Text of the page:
I know a lot of peopel that removed there bladder without any problems to digest fat.

  9. Derek
    I did a quick search. I didn't find a chart with trends over the last 50 years, but I did find out that yearly 500,000 Americans have their gallbladders removed.

    That number flat out shocked me.

    Doing a little math: Over the course of a lifetime, say 78 years, the number of gallbladder amputations will be 39 Million. That just over 1 in 10 Americans.

    I looks like the low fat craze inspired by poor science in the 70s has had a horrible effect in the gallbladder cost to Americans.

    I have a friend who had to have her gall bladder removed after years of low fat dieting. My wife's mom nearly had to have hers taken out as well. Her doctor told her that its been very common ever since the low fat diet craze started. The amount of gall bladder surgeries over the last century should definitely be charted. I feel like it would give a very clear answer.

  10. nostent4me
    Compared to UK figures with approx. 60,000 Gall bladder removals p.a.. Using same formula you did, UK comes out att approx. 7%. Low fat craze developed and of course more deep rooted in the US, yet Sweden is worse if the estimate 10,000 ops p.a. on only 8 million is correct. It is bringing it up to 12 % over a lifetime, 2% more than the US.
    Swedes have been very trusting following dietary advice coming from authorities. Something that seems to be changing rapidly today.
    This ad for a gall flush is of interest as it points out a few important functions of bile flow.
    It is hard to see how proper bile flow without the gall bladder bile reservoir can function long term without complications.
  11. Rick R.
    I had issues with my gallbladder and I now know why. Well I was on a HFLC diet and did good on it. But then I let in some bad sugary stuff in and overtime got ill. I turned out I had fatty liver. I then went on a LFHC diet lots of veggies and some fruit but almost no fat. Then I started suffering these bad painful attack and didn't know what they were. All I know is there were severely painful. It turns out a lady at my work had gallstones and described her attacks and they matched mine. So one night I had another severe attack that just wouldn't stop so after 4 hours of severe pain I went to the hospital. They thought it was a bladder infection...I said no it's my Gallbladder. Then they told me they were the professionals and knew what they were speaking about.

    Well after a blood test that showed a high white cell count, they admitted me. After a few days and now being able to see my gallbladder on an Ultrasound they believed I had an infection of my GB, as some infection produce a lot of gas the will interfere with the Ultra Sound. A few days after the antibiotics I felt better. Didn't get severe paing again just very mild.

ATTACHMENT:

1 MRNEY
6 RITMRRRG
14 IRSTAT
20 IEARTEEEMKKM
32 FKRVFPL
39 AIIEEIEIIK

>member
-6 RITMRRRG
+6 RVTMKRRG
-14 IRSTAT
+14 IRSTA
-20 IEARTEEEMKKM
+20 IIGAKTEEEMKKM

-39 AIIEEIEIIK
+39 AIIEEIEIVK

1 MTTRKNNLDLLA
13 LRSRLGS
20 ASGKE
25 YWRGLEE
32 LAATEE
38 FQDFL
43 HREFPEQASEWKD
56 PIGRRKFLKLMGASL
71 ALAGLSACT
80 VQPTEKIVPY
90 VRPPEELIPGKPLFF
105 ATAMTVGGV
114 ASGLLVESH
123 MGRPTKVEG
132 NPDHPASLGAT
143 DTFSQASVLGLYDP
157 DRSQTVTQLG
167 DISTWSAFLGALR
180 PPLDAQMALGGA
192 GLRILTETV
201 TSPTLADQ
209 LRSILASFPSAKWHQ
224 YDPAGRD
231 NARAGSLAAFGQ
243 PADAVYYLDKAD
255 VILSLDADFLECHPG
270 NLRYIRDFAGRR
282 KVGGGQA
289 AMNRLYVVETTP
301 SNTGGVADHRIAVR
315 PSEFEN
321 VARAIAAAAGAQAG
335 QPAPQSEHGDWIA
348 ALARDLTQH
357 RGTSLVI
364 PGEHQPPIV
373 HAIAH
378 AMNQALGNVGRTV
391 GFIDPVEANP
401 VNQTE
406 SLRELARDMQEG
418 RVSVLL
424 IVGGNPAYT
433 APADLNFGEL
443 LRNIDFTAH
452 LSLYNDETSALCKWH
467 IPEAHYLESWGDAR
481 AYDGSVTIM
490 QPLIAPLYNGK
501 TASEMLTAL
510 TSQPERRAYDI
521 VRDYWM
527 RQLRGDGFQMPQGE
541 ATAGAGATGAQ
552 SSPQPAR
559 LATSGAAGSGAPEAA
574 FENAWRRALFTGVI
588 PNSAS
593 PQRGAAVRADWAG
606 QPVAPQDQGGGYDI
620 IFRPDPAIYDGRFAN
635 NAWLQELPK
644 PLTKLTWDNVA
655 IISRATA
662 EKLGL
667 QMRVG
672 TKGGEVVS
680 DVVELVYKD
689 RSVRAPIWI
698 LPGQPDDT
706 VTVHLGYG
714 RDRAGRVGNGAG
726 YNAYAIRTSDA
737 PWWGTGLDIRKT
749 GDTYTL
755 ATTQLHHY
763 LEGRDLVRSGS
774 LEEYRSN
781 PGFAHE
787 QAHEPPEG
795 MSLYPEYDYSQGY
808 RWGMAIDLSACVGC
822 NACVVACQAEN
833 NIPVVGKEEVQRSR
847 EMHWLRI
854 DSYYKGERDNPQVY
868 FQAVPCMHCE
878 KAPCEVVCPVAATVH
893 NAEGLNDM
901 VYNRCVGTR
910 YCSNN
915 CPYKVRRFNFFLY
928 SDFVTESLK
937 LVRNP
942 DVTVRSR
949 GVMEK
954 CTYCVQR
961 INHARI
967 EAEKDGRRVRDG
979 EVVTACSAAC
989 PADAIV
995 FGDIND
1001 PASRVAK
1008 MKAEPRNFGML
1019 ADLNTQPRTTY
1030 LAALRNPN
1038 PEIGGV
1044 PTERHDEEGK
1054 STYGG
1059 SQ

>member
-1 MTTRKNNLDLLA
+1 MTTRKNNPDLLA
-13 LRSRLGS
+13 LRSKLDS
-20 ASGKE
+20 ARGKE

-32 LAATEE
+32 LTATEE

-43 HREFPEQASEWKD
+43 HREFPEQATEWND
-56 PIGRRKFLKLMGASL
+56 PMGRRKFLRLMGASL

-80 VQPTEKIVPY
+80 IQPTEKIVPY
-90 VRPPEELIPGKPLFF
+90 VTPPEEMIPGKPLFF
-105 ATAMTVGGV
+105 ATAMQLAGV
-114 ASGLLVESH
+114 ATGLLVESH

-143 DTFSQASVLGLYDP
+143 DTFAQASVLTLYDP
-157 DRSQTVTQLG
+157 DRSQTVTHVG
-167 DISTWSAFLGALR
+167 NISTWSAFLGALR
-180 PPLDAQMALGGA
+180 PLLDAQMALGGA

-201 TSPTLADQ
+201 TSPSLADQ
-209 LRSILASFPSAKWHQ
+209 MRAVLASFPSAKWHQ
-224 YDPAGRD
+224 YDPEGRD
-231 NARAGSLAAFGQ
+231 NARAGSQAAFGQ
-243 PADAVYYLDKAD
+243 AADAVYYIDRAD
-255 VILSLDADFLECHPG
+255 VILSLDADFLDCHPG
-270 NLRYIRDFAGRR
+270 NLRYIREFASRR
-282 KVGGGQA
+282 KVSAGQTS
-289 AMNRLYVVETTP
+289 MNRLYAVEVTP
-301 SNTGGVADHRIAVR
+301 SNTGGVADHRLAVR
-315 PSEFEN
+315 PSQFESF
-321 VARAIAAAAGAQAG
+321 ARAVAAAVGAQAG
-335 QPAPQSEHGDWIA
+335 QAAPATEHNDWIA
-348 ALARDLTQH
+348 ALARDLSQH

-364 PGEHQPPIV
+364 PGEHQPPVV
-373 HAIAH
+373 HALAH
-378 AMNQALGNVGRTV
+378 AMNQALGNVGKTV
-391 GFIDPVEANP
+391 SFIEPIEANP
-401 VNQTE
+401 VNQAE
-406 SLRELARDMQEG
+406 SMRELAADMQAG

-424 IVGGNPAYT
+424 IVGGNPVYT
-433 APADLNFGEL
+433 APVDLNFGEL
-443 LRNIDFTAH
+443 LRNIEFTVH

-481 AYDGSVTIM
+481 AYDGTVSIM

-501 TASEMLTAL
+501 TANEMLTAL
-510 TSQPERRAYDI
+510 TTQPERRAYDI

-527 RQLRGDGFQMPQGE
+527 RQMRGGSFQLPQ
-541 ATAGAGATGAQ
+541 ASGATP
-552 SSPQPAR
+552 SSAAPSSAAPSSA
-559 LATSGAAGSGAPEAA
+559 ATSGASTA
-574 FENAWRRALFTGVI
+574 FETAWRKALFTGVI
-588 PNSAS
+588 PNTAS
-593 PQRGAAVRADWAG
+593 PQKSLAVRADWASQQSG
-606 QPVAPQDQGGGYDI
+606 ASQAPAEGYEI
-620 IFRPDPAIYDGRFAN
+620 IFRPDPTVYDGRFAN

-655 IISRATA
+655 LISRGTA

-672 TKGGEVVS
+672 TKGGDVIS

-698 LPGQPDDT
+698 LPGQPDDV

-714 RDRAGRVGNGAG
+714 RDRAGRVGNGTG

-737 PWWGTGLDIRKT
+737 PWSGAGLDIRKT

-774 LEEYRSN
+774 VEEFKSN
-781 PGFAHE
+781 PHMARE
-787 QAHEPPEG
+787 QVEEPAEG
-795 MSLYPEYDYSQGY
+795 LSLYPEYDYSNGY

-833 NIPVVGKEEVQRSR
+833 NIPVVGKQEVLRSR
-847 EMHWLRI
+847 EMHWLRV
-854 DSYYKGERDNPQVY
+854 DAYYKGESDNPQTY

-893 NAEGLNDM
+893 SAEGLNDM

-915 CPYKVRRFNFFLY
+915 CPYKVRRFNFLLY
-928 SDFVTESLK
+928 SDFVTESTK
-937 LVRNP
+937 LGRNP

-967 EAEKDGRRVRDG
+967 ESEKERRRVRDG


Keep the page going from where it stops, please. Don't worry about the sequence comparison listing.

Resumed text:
I started introducing more fats and this seems to of helped. But I believe the reason for my trouble was after being on a HFLC diet then allowing a lot of sugar into the diet, which had me gain much weight. Then switching to a LFHC diet was the culprit. It probably allowed a bunch of gunk to stagnate in my gallbladder and become infected. I never had stones but had what they called sludge.

    If our gallbladdesr are there to help with fats then fats have to come into the diet is my belief now.

  12. Annie
    I freaking knew it. My personal experience meshes with this exactly. I normally eat a HFLC diet because it's what I feel healthiest on. I do have gallbladder disease, because it runs in my family and my tendency to form stones is genetically high, nothing I can do about it.

    What I have noticed is that as long as I'm eating a high fat diet, with low to moderate carbs, I'm fine. Whenever I eat high carb foods without fat, bam, I get an attack. The last week I've been pretty broke, so I was eating a lot of rice, with little else. I got really sick with gallbladder pain. Yesterday was payday, so I went shopping for the foods I normally eat. After one day of my normal HFLC diet the pain is gone, and I'm no longer feeling bloated and nauseous.

    I started doing some research on this, which led me here. There are numerous other sources on the web, and I've found many medical journal articles that reference this phenomenon.

    I've been eating HFLC despite the gallbladder disease, just because I believe it's the healthiest way of eating for me, but it's nice to have some confirmation that I'm doing the right thing.

  13. angie
    Thanks a lot for this article. Im eating lchf since two years, everything is great. my husband started lchf in januar and lost about 8 kg since then. This night we needed to go to the hospital, because he had strange stomach pain. The ultrasound showed one bigger gall stone and many very small stones. i made myself a reproach because i thought "oh god your diet made him sick". But as a first benefit we got the blood values wow! his cholesterin went down from december to now from 256 to 221 and ldl cholesterin went more than 50 mm/dl down. So i relaxed a bit.